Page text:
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Hoffmann, R. A wiki for the life sciences where authorship matters. Nature Genetics (2008)

Biophysical properties of ClC-3 differentiate it from swelling-activated chloride channels in Chinese hamster ovary-K1 cells.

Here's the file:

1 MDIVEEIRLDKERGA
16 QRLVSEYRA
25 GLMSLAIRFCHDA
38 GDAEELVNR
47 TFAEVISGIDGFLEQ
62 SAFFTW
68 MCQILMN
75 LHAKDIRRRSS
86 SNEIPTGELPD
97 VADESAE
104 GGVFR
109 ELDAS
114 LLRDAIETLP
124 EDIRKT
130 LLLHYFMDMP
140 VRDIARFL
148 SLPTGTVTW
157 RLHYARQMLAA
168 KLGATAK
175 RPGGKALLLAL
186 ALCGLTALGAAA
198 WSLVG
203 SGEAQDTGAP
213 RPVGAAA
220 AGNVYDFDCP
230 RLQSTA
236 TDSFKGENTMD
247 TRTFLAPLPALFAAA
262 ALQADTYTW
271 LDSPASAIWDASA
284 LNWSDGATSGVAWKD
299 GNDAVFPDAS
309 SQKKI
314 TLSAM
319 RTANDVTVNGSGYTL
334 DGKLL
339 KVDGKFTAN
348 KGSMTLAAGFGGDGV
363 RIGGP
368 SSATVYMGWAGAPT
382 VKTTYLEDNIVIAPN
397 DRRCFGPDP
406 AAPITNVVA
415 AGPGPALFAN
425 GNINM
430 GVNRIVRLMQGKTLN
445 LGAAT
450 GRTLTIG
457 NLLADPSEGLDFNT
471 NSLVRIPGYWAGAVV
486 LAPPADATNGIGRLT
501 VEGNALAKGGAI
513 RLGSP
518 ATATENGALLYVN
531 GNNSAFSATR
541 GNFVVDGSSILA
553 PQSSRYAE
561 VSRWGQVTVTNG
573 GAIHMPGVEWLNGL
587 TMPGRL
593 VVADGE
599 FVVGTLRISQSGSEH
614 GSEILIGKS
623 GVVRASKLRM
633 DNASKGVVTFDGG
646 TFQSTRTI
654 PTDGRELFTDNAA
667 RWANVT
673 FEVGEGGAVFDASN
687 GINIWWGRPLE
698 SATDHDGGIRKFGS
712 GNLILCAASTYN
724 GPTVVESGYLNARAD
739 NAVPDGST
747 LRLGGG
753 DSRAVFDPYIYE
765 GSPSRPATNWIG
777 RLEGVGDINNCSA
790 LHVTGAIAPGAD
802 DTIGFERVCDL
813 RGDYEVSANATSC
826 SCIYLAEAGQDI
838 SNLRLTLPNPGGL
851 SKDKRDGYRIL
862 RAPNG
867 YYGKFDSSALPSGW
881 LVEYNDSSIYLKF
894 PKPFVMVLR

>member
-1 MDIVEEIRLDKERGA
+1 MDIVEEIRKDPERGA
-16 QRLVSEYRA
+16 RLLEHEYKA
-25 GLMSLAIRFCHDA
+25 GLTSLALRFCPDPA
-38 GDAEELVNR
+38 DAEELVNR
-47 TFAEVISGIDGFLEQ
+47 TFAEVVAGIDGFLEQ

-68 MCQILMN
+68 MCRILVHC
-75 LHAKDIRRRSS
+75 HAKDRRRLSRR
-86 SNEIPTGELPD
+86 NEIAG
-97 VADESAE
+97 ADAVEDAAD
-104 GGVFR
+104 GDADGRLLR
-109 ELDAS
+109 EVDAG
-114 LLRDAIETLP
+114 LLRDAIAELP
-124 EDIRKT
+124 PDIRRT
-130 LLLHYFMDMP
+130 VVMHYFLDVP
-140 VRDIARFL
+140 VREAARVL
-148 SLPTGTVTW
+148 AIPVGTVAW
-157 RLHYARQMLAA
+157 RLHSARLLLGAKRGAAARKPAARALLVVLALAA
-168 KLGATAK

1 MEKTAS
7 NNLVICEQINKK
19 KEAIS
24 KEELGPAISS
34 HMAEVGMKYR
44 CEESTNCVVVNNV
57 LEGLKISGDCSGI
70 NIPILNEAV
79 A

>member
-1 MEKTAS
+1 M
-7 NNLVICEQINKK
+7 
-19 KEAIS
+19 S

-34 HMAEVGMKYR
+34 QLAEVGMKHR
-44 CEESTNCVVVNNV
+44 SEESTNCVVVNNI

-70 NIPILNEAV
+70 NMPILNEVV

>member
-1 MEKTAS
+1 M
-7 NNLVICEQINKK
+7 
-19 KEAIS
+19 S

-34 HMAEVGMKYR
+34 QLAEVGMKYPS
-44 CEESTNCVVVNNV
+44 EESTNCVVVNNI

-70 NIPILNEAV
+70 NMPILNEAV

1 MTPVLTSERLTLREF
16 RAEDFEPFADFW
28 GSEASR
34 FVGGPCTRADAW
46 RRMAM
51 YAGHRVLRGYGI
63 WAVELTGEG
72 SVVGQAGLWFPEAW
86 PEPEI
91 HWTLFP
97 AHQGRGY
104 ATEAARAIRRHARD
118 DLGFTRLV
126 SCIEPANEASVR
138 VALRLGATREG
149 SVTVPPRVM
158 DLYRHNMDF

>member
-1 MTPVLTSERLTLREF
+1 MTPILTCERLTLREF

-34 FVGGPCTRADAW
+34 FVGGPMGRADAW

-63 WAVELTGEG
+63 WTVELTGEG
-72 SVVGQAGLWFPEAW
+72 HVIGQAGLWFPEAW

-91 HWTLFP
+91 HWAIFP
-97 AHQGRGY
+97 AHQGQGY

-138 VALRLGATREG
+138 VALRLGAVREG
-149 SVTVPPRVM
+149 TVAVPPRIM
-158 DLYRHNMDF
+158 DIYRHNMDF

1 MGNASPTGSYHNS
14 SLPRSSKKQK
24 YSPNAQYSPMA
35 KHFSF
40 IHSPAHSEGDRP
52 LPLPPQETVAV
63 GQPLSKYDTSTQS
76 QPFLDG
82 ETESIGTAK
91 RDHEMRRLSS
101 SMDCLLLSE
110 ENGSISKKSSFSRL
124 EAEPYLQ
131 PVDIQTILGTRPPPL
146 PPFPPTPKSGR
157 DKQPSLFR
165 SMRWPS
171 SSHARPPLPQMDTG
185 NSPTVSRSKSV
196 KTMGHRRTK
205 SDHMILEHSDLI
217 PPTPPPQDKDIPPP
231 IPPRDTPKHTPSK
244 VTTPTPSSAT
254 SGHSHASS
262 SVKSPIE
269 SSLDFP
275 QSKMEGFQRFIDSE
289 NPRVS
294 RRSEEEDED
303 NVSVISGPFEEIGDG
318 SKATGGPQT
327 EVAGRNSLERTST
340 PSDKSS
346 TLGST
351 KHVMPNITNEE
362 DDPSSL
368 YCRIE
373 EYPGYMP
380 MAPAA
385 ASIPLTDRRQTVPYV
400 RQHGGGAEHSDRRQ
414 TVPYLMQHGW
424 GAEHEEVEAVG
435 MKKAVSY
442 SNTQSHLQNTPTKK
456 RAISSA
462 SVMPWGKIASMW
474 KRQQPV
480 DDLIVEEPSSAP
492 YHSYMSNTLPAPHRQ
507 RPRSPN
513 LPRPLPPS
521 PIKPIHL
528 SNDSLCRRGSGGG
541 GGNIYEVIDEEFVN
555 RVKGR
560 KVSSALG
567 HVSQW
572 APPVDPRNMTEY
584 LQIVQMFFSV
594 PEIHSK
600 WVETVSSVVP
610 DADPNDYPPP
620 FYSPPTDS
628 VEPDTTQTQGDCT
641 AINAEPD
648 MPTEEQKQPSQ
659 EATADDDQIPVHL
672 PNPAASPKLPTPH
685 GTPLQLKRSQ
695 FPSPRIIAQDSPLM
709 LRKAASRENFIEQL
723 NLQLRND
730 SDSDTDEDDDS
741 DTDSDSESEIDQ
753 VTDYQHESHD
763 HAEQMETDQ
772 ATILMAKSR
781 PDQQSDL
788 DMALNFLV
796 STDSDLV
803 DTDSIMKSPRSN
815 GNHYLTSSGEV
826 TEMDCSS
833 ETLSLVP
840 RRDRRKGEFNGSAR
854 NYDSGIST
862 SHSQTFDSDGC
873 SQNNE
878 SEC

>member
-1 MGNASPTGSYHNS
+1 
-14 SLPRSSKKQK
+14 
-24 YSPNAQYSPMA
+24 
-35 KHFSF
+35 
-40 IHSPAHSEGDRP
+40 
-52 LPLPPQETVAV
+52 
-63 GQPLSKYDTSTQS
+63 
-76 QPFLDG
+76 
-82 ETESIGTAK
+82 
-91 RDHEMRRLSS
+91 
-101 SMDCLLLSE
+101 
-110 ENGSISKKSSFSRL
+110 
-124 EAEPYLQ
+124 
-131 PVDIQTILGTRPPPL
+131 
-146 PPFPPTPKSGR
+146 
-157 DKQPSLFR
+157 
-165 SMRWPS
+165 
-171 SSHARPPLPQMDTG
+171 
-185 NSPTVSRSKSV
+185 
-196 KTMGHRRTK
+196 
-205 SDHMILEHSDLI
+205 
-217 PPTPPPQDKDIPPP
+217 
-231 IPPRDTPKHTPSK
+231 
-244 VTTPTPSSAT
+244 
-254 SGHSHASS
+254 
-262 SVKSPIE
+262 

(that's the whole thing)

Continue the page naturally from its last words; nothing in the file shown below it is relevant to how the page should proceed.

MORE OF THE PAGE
ClC-3 is a highly conserved voltage-gated chloride channel, which together with ClC-4 and ClC-5 belongs to one subfamily of the larger group of ClC chloride channels. Whereas ClC-5 is localized intracellularly, ClC-3 has been reported to be a swelling-activated plasma membrane channel. However, recent studies have shown that native ClC-3 in hepatocytes is primarily intracellular. Therefore, we reexamined the properties of ClC-3 in a mammalian cell expression system and compared them with the properties of endogenous swelling-activated channels. Chinese hamster ovary (CHO)-K1 cells were transiently transfected with rat ClC-3. The resulting chloride currents were Cl(-) > I(-) selective, showed extreme outward rectification, and lacked inactivation at positive voltages. In addition, they were insensitive to the chloride channel blockers, 5-nitro-2-(3-phenylpropylamino)-benzoic acid (NPPB) and 4, 4'-diisothiocyanostilbene-2,2'-disulfonic acid (DIDS) and were not inhibited by phorbol esters or activated by osmotic swelling. These properties are identical to those of ClC-5 but differ from those previously attributed to ClC-3. In contrast, nontransfected CHO-K1 cells displayed an endogenous swelling-activated chloride current, which was weakly outward rectifying, inactivated at positive voltages, sensitive to NPPB and DIDS, and inhibited by phorbol esters. These properties are identical to those previously attributed to ClC-3. Therefore, we conclude that when expressed in CHO-K1 cells, ClC-3 is an extremely outward rectifying channel with similar properties to ClC-5 and is neither activated by cell swelling nor identical to the endogenous swelling-activated channel. These data suggest that ClC-3 cannot be responsible for the swelling- activated chloride channel under all circumstances.[1]


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